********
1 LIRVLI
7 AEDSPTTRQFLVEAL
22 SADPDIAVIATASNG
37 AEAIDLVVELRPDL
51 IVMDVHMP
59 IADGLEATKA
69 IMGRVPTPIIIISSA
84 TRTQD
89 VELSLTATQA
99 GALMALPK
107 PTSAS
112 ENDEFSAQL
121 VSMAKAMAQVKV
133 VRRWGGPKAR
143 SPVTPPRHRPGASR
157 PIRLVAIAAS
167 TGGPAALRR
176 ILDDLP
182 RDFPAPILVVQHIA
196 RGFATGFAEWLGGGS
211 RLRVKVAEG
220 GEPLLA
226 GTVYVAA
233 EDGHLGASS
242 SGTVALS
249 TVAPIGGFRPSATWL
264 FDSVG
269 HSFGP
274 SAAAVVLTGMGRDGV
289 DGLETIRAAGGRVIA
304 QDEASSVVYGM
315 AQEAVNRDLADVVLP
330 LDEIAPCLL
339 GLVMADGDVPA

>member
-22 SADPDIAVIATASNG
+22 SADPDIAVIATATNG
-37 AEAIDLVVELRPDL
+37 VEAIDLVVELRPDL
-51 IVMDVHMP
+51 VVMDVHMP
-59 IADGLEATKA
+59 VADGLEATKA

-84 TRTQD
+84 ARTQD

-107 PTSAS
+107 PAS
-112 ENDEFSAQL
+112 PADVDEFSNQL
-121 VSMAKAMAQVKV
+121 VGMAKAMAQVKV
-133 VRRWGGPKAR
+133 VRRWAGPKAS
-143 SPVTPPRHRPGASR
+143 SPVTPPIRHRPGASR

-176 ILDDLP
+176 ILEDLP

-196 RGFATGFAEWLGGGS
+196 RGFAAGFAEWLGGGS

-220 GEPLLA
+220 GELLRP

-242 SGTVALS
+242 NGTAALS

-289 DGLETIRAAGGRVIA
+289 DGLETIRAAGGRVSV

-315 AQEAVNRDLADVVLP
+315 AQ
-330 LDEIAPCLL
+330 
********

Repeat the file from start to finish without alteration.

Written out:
1 LIRVLI
7 AEDSPTTRQFLVEAL
22 SADPDIAVIATASNG
37 AEAIDLVVELRPDL
51 IVMDVHMP
59 IADGLEATKA
69 IMGRVPTPIIIISSA
84 TRTQD
89 VELSLTATQA
99 GALMALPK
107 PTSAS
112 ENDEFSAQL
121 VSMAKAMAQVKV
133 VRRWGGPKAR
143 SPVTPPRHRPGASR
157 PIRLVAIAAS
167 TGGPAALRR
176 ILDDLP
182 RDFPAPILVVQHIA
196 RGFATGFAEWLGGGS
211 RLRVKVAEG
220 GEPLLA
226 GTVYVAA
233 EDGHLGASS
242 SGTVALS
249 TVAPIGGFRPSATWL
264 FDSVG
269 HSFGP
274 SAAAVVLTGMGRDGV
289 DGLETIRAAGGRVIA
304 QDEASSVVYGM
315 AQEAVNRDLADVVLP
330 LDEIAPCLL
339 GLVMADGDVPA

>member
-22 SADPDIAVIATASNG
+22 SADPDIAVIATATNG
-37 AEAIDLVVELRPDL
+37 VEAIDLVVELRPDL
-51 IVMDVHMP
+51 VVMDVHMP
-59 IADGLEATKA
+59 VADGLEATKA

-84 TRTQD
+84 ARTQD

-107 PTSAS
+107 PAS
-112 ENDEFSAQL
+112 PADVDEFSNQL
-121 VSMAKAMAQVKV
+121 VGMAKAMAQVKV
-133 VRRWGGPKAR
+133 VRRWAGPKAS
-143 SPVTPPRHRPGASR
+143 SPVTPPIRHRPGASR

-176 ILDDLP
+176 ILEDLP

-196 RGFATGFAEWLGGGS
+196 RGFAAGFAEWLGGGS

-220 GEPLLA
+220 GELLRP

-242 SGTVALS
+242 NGTAALS

-289 DGLETIRAAGGRVIA
+289 DGLETIRAAGGRVSV

-315 AQEAVNRDLADVVLP
+315 AQ
-330 LDEIAPCLL
+330 